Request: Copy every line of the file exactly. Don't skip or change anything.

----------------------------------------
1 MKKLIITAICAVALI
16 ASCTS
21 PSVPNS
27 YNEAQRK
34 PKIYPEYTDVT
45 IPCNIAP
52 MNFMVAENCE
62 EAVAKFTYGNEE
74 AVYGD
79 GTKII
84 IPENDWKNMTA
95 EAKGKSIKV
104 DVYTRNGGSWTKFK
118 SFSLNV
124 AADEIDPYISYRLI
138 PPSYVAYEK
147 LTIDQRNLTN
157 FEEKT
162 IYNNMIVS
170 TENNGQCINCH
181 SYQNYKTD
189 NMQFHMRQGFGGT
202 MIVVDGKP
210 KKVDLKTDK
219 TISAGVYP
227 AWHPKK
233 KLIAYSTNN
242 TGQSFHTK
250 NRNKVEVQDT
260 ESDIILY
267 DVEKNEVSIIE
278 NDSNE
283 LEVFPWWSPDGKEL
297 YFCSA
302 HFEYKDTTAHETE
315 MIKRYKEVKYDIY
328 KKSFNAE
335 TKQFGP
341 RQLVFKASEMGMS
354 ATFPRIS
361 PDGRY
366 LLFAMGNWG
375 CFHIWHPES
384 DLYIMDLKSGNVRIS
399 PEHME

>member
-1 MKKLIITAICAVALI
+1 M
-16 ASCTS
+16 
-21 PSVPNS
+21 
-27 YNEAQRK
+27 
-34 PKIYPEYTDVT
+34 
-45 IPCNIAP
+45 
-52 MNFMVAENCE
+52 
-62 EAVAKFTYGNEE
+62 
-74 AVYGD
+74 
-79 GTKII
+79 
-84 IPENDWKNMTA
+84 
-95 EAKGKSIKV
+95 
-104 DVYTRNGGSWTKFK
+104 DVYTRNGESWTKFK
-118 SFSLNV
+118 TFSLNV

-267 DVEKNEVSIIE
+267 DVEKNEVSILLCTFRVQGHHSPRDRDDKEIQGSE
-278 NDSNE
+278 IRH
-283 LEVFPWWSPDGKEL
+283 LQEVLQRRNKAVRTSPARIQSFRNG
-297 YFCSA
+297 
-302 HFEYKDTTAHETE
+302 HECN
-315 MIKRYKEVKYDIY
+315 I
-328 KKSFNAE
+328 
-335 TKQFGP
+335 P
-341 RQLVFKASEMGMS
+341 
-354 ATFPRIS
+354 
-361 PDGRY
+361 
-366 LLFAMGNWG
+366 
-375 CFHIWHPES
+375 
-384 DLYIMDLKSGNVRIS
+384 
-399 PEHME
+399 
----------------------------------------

1 MKKLIITAICAVALI
16 ASCTS
21 PSVPNS
27 YNEAQRK
34 PKIYPEYTDVT
45 IPCNIAP
52 MNFMVAENCE
62 EAVAKFTYGNEE
74 AVYGD
79 GTKII
84 IPENDWKNMTA
95 EAKGKSIKV
104 DVYTRNGGSWTKFK
118 SFSLNV
124 AADEIDPYISYRLI
138 PPSYVAYEK
147 LTIDQRNLTN
157 FEEKT
162 IYNNMIVS
170 TENNGQCINCH
181 SYQNYKTD
189 NMQFHMRQGFGGT
202 MIVVDGKP
210 KKVDLKTDK
219 TISAGVYP
227 AWHPKK
233 KLIAYSTNN
242 TGQSFHTK
250 NRNKVEVQDT
260 ESDIILY
267 DVEKNEVSIIE
278 NDSNE
283 LEVFPWWSPDGKEL
297 YFCSA
302 HFEYKDTTAHETE
315 MIKRYKEVKYDIY
328 KKSFNAE
335 TKQFGP
341 RQLVFKASEMGMS
354 ATFPRIS
361 PDGRY
366 LLFAMGNWG
375 CFHIWHPES
384 DLYIMDLKSGNVRIS
399 PEHME

>member
-1 MKKLIITAICAVALI
+1 M
-16 ASCTS
+16 
-21 PSVPNS
+21 
-27 YNEAQRK
+27 
-34 PKIYPEYTDVT
+34 
-45 IPCNIAP
+45 
-52 MNFMVAENCE
+52 
-62 EAVAKFTYGNEE
+62 
-74 AVYGD
+74 
-79 GTKII
+79 
-84 IPENDWKNMTA
+84 
-95 EAKGKSIKV
+95 
-104 DVYTRNGGSWTKFK
+104 DVYTRNGESWTKFK
-118 SFSLNV
+118 TFSLNV

-267 DVEKNEVSIIE
+267 DVEKNEVSILLCTFRVQGHHSPRDRDDKEIQGSE
-278 NDSNE
+278 IRH
-283 LEVFPWWSPDGKEL
+283 LQEVLQRRNKAVRTSPARIQSFRNG
-297 YFCSA
+297 
-302 HFEYKDTTAHETE
+302 HECN
-315 MIKRYKEVKYDIY
+315 I
-328 KKSFNAE
+328 
-335 TKQFGP
+335 P
-341 RQLVFKASEMGMS
+341 
-354 ATFPRIS
+354 
-361 PDGRY
+361 
-366 LLFAMGNWG
+366 
-375 CFHIWHPES
+375 
-384 DLYIMDLKSGNVRIS
+384 
-399 PEHME
+399 